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The Fluidity of Creativity

Exposure, Alexa Meade

{“Exposure” by Alexa Meade, 2009}

What’s so powerful about creativity is the process. The evolution. The exploration and experimentation. The playing, molding, twisting and turning of techniques, tools, ideas, words.

In my forthcoming book about reconnecting to our creativity and living a more playful life, I write about the unique, mesmerizing art of Alexa Meade. Today, Meade paints portraits on people, turning them into 2-D paintings and literal works of art.

But years ago she started her art-making by painting shadows. Then she got the idea to paint shadows on her friend. After she was done, she noticed that her friend became a painting. This inspired her to start experimenting with painting on herself (the above is just one example of her self-portraits).

Transit, 2009, Alexa Meade

{“In Transit” by Alexa Meade, 2009}

She also painted on breakfast foods and other objects. Eventually, she found a model — an older man — who enjoyed getting painted on and didn’t mind going out in public as a painting. So he and Meade went to places like the subway.

Activate, 2002, Alexa Meade

{“Activate” by Alexa Meade, 2012}

Fast forward a few years and Meade began collaborating with Sheila Vand on a series of stunning paintings in a pool of milk. (The above image is one of my favorites. Wow.) Meade talks about her innovative approach to art in this TED talk. On her collaboration with Vand, she said:

I was having so much fun with this process. I was teaching myself how to paint in all these different styles, and I wanted to see what else I could do with it. I came together with a collaborator, Sheila Vand, and we had the idea of creating paintings in a more unusual surface, and that was milk. We got a pool. We filled it with milk. We filled it with Sheila. And I began painting. And the images were always completely unexpected in the end, because I could have a very specific image about how it would turn out, I could paint it to match that, but the moment that Sheila laid back into the milk, everything would change. It was in constant flux, and we had to, rather than fight it, embrace it, see where the milk would take us and compensate to make it even better. Sometimes, when Sheila would lay down in the milk, it would wash all the paint off of her arms, and it might seem a little bit clumsy, but our solution would be, okay, hide your arms. And one time, she got so much milk in her hair that it just smeared all the paint off of her face. All right, well, hide your face. And we ended up with something far more elegant than we could have imagined, even though this is essentially the same solution that a frustrated kid uses when he can’t draw hands, just hiding them in the pockets.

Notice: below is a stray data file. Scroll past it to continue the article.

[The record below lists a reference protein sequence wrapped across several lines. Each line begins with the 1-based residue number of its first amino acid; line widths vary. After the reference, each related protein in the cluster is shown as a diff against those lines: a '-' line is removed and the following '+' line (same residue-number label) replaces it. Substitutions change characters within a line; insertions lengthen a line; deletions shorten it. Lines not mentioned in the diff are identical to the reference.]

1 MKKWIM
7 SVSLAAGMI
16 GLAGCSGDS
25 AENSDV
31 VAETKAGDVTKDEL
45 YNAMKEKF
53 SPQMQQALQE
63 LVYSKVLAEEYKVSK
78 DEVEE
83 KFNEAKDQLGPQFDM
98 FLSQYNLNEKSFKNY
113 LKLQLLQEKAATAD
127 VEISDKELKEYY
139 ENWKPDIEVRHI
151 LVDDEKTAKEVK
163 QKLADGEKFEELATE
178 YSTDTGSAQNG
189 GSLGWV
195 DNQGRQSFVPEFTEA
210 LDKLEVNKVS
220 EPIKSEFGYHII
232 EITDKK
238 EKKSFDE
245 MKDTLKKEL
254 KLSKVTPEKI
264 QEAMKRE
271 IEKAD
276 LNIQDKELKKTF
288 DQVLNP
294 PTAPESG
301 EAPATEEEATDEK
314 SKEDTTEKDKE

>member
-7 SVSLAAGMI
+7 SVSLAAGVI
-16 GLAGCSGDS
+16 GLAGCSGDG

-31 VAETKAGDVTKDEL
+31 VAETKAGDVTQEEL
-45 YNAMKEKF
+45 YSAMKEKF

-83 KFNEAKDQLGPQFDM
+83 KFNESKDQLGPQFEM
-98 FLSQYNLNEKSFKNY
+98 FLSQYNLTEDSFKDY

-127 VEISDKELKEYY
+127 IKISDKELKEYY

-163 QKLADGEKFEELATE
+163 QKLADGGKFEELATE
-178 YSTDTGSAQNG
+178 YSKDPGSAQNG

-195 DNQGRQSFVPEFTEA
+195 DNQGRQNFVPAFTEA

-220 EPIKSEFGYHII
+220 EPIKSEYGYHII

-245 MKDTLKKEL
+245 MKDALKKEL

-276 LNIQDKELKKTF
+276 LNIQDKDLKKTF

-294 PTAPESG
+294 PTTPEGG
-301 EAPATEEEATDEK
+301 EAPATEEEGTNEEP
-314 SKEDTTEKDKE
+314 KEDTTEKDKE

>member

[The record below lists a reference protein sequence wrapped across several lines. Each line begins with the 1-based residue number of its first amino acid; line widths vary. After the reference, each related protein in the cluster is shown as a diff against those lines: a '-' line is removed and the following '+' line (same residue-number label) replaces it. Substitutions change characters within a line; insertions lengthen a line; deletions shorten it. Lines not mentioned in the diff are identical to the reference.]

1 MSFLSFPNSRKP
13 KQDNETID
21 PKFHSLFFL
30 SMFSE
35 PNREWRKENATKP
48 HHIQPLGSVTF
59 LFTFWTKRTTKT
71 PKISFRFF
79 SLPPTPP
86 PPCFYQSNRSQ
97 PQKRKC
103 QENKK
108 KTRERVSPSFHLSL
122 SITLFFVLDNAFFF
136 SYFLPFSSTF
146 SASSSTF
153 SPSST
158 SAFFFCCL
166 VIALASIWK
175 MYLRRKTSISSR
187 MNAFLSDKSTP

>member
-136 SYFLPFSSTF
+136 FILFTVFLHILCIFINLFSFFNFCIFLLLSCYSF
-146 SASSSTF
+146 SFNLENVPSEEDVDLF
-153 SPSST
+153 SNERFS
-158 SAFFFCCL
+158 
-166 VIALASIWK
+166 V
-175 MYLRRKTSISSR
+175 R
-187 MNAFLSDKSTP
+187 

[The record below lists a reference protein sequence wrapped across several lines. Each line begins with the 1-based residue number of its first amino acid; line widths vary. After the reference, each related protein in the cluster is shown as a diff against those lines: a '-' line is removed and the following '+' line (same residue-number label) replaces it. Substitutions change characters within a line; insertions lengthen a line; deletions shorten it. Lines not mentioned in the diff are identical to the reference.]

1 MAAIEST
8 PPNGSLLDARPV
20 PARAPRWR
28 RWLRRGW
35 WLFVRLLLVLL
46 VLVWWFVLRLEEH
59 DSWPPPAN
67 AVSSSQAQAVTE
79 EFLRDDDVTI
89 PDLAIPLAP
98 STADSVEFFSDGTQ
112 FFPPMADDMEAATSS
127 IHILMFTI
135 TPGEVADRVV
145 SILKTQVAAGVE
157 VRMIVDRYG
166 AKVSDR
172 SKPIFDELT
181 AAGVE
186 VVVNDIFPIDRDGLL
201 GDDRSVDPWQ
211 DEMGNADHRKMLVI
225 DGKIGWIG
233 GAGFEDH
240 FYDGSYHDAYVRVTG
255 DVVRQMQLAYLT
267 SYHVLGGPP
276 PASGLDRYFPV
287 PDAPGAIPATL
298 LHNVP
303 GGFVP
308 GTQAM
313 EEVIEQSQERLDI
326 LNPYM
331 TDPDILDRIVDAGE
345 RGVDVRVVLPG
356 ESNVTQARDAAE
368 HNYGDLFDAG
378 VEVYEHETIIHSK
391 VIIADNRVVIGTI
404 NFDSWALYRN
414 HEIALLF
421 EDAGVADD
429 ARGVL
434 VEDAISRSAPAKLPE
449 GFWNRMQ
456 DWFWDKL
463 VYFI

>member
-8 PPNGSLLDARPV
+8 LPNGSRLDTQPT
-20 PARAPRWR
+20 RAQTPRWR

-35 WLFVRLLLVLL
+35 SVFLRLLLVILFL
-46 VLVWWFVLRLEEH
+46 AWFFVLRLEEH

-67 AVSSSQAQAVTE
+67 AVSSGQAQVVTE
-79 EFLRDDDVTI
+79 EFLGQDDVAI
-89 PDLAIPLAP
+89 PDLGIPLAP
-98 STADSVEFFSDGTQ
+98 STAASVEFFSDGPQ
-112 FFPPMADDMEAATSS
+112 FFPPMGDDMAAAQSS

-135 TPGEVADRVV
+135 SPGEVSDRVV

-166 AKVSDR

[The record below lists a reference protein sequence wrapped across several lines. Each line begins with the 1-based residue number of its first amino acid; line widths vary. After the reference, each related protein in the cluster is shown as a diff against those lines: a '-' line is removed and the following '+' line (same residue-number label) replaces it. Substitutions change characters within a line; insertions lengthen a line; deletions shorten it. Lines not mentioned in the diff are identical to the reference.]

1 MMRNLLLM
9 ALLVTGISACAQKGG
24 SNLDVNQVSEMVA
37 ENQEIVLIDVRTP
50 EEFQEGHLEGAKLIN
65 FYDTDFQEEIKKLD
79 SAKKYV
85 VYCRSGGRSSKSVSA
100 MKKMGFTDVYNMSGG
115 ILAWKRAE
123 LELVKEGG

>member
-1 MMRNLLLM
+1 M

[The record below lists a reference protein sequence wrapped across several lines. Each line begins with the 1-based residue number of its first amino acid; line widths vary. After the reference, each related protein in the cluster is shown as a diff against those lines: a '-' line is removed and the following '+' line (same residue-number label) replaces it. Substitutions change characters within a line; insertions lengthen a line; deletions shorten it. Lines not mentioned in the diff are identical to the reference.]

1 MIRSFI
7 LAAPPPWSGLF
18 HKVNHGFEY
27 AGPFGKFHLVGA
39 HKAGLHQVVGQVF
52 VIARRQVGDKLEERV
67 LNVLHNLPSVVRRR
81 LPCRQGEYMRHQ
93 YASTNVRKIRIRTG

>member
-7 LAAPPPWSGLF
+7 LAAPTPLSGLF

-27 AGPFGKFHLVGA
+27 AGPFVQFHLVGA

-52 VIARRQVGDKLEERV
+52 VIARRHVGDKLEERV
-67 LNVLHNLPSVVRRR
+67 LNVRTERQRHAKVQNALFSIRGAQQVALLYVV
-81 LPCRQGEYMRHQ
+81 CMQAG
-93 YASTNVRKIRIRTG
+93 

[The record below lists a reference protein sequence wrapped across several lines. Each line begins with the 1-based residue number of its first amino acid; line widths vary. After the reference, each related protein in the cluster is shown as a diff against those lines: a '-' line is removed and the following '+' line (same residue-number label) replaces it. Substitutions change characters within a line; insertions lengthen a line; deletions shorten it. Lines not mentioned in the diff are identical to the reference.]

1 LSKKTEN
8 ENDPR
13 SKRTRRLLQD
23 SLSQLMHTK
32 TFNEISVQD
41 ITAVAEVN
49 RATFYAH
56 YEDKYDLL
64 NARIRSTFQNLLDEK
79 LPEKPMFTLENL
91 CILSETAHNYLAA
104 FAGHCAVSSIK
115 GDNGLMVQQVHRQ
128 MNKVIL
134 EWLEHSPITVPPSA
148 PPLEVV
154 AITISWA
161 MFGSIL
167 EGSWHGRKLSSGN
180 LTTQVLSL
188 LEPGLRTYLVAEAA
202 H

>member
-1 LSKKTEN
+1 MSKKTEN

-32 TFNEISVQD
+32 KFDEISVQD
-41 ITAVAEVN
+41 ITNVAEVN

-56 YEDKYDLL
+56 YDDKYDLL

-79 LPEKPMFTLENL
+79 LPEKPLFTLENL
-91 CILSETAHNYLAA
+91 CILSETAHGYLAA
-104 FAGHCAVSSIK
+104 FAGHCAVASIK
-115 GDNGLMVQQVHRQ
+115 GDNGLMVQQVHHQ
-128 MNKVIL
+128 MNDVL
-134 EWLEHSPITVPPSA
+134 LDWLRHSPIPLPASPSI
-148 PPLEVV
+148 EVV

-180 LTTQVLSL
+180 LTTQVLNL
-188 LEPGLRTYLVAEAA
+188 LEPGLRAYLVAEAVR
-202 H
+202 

For me Meade’s work is a great reminder that ideas rarely come fully formed. Instead, they show up in bits and pieces as we show up, as we do the work. (As Isabel Allende said, “Show up, show up, show up, and after a while the muse shows up, too.”)

As we play and experiment and practice, our ideas transform and blossom. They change shape and color, like paint in a pool of milk.

The creative process is fluid. It evolves from one mess into another into another. This is exciting because you never know where creativity will lead you — from painting shadows on the grass to creating real-life works of art.

This is why it also helps to write down all your ideas — no matter how silly, implausible or “bad” they seem. Because they may lead to an insight down the line. Because they may be step one in a series of windy, interesting steps of a windy, interesting process.

All of our ideas add up. Brick by Brick. They add up to create the whole that is us.

This also applies to other bits and pieces of information — like insights we come across every day. It’s important to jot those down, too. (I keep notebooks for my blogs and book. And I have a handful of “notebooks” in Evernote.) Because everything is important. As Art Markman writes in this Fast Company piece:

As a college professor, my least favorite question asked by students is: “Will this be on the exam?” The answer to that question is always: “Yes, but it may not be my exam.” That is because you never know what the source of a great idea is going to be. The stories behind creative ideas are fascinating to read, but they are only clear in retrospect.

For example, James Dyson’s inspiration for the bagless vacuum cleaner came from his knowledge of the industrial cyclones used to clear the air in sawmills. When Dyson’s curiosity led him to learn about sawmills, he could not have known that knowledge would form the basis of a multimillion dollar company.

A key to creativity is to pursue knowledge without a sense of whether it will be relevant in the future. Too often, people assume that they can judge in advance what they need to understand and what they do not. Instead, creative people build up their knowledge base so that they will be ready for the opportunities that come later.

The creative process is an adventure (which is what often makes it so intimidating, exhausting and exhilarating). It’s an adventure with unexpected turns. Surprising sights, scents and sounds. Each endlessly fascinating and revealing.

The Fluidity of Creativity

Margarita Tartakovsky, MS

Margarita is an associate editor at She writes about everything from taking compassionate care of yourself at any weight, shape, and size, to coping healthfully with difficult emotions. Her goal is to give readers practical, empowering tips to better their lives, and to remind you that whatever you're struggling with, you're never, ever alone.

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APA Reference
Tartakovsky, M. (2015). The Fluidity of Creativity. Psych Central. Retrieved on May 26, 2019, from


Last updated: 22 Apr 2015
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